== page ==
Snapshots - #37: It, Breathe, Mark Felt – The Man Who Brought Down the White House

It (2017), (♦♦♦♦): Four inseparable friends in middle school bond with other three newcomers. They all have in common that they are bullied by the same people. Over the course of one summer they'll fend off bullies and face a centuries-old demon in the form of a clown, named Pennywise, whom has been disappearing kids and terrorizing the town of Derry, Maine, every twenty-seven years since the town was founded.
Based on Stephen King's novel of the same title, It is a movie with a smart script and a sympathetic ensemble of nerds that deliver light humor, and deep thrills. It doesn't hurt that each and every character has his or her own arc, thus one gets to know their motivations and fears before Pennywise enters head on into the picture.
In a nod to 1980s movie classics such as The Goonies, and the Brat Pack ensemble, the newest adaptation of It takes place at the end of that decade, when it seems, at least from the Hollywood perspective, that every kid harbored a genius insi…

Jane Eyre (♦♦♦♦)

Jane Eyre (Mia Wasikowska, Alice in Wonderland) grows up in a boarding house until she is old enough to procure a job. With her fine education, Jane becomes the governess at Thornfield, whose owner, Mr. Edward Rochester (Michael Fassbender, Inglorious Basterds) falls in love with her, only he has a terrible secret. On Jane and Rochester’s wedding day, some truths are revealed, which drive Jane away from Thornfield.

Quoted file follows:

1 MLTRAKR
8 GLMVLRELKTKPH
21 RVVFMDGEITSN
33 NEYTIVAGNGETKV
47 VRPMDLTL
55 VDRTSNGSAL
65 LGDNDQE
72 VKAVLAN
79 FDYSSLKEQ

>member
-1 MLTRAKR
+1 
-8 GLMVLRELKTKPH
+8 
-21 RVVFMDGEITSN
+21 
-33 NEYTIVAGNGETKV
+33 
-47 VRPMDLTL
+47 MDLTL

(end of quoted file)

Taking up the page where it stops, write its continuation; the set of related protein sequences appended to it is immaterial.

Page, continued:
I had previously watched Franco Zeffirelli’s 1996 Jane Eyre; I rated that movie 5 stars. I also liked this Cary Fukunaga’s version. This film is dark, which normally characterizes period pieces, but it suits the mood of this movie rather well. Here there is a powerful secret, hidden in plain sight, protected by the house’s employees, so the darkness works like a metaphor. The music is ethereal. I enjoyed the spring romance (also a metaphor), and the chemistry between Wasikowska and Fassbender, which is undeniable.

I should remark that Mia Wasikowska’s performance really impressed me. Her Jane Eyre is a quiet, driven performance, a strong willed woman who has been through much and it’s not afraid of showing it. Bravo, Mia!